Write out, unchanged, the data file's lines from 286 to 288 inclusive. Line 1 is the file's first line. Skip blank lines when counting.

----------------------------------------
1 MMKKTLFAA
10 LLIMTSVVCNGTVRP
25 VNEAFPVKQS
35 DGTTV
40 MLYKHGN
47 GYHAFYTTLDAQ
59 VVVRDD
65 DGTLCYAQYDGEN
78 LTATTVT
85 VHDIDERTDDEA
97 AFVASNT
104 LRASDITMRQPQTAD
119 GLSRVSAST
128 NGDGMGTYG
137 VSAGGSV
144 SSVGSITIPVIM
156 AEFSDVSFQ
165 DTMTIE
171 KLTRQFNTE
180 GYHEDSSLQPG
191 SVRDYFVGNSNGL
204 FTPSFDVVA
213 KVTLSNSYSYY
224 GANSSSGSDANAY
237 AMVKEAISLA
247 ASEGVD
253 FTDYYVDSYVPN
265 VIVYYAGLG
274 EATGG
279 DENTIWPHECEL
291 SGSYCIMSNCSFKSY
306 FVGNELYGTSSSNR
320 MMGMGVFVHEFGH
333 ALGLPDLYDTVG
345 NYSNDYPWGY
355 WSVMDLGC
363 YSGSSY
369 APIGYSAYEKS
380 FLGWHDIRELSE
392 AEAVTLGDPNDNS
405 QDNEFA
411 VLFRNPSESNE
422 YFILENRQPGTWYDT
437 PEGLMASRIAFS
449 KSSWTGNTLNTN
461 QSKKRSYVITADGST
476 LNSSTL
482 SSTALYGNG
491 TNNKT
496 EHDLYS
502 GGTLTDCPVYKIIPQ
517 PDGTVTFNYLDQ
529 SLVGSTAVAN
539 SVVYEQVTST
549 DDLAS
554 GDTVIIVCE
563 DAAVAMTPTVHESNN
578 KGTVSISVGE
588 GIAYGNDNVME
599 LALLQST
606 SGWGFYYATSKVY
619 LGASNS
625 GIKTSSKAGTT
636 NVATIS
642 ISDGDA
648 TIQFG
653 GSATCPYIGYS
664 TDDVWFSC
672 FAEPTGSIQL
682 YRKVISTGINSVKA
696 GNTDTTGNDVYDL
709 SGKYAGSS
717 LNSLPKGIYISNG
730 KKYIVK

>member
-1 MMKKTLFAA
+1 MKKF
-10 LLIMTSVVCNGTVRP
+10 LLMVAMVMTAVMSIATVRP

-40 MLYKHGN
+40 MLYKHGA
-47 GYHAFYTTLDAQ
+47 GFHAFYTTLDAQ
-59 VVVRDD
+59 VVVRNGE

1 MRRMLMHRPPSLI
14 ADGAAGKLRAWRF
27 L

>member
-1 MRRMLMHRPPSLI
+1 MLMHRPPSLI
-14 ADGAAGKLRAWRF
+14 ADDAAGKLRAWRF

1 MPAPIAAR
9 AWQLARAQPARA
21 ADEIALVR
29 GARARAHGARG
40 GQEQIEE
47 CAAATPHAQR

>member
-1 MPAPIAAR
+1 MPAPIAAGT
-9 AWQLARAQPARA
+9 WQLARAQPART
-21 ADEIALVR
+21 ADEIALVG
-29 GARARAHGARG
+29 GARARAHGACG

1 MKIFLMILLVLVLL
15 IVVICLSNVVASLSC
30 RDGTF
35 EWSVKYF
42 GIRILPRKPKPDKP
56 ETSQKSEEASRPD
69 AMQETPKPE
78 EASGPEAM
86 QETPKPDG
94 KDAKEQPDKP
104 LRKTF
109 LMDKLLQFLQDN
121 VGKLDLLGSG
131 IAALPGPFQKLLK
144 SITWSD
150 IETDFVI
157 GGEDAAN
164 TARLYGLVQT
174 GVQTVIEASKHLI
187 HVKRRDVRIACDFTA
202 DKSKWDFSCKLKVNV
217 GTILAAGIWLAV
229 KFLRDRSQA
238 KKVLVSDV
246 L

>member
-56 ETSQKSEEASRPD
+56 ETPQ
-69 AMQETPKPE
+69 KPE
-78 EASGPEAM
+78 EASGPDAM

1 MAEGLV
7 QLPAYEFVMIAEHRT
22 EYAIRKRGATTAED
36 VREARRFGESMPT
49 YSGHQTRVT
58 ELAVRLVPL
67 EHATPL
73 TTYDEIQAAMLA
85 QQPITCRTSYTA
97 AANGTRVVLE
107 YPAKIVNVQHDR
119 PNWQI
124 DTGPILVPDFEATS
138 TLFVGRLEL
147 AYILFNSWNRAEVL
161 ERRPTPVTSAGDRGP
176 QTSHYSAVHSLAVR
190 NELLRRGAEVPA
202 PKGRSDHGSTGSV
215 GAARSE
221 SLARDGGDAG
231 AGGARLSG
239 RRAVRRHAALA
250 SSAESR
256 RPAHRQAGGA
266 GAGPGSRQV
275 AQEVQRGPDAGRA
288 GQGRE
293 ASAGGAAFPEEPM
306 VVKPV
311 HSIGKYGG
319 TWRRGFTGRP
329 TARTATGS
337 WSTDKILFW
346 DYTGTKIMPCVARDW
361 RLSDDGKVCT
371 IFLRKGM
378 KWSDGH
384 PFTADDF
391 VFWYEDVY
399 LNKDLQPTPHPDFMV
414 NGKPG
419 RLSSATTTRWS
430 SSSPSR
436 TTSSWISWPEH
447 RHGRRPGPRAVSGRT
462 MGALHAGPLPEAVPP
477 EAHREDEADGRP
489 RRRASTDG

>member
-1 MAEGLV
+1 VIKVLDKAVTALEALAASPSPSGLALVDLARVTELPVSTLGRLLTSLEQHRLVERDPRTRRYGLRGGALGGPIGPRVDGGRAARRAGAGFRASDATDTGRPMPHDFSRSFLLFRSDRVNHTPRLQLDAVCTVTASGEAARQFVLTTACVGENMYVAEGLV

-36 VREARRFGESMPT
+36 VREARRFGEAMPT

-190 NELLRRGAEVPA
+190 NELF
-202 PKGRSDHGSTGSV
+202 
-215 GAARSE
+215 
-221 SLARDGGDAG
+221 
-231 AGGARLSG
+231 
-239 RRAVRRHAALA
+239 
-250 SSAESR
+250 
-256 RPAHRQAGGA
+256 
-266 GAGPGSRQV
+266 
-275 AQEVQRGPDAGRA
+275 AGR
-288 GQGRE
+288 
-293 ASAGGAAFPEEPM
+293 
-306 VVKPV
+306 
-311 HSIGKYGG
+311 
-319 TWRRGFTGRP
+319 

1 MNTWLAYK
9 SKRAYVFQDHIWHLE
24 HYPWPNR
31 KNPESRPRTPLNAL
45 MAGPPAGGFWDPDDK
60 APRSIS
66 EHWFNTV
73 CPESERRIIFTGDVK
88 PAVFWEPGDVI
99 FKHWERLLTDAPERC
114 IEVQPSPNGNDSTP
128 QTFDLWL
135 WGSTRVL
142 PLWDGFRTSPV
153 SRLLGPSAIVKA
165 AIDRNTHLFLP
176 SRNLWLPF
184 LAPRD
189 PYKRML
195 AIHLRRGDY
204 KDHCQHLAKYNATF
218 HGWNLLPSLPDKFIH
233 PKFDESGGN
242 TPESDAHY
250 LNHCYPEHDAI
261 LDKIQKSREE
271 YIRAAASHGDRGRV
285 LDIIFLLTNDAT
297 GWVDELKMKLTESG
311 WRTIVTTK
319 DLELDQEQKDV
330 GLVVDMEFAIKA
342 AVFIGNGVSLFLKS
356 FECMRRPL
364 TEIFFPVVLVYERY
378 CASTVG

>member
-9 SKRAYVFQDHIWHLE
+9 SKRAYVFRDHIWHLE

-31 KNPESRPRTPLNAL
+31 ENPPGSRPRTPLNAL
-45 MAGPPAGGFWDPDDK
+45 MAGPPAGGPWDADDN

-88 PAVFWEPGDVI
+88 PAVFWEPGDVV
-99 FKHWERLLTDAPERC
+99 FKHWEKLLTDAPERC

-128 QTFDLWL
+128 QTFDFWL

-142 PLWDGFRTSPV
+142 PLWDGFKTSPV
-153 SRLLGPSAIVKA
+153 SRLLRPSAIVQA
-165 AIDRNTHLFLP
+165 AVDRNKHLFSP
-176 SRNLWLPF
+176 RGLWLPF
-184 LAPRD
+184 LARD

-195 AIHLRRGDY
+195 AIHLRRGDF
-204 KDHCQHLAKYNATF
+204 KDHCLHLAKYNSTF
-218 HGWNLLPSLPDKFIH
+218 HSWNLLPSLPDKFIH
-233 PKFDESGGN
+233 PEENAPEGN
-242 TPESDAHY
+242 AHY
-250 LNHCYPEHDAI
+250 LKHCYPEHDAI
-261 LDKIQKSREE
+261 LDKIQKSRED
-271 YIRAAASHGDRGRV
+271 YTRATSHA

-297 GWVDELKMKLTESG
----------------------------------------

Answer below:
-204 KDHCQHLAKYNATF
+204 KDHCLHLAKYNSTF
-218 HGWNLLPSLPDKFIH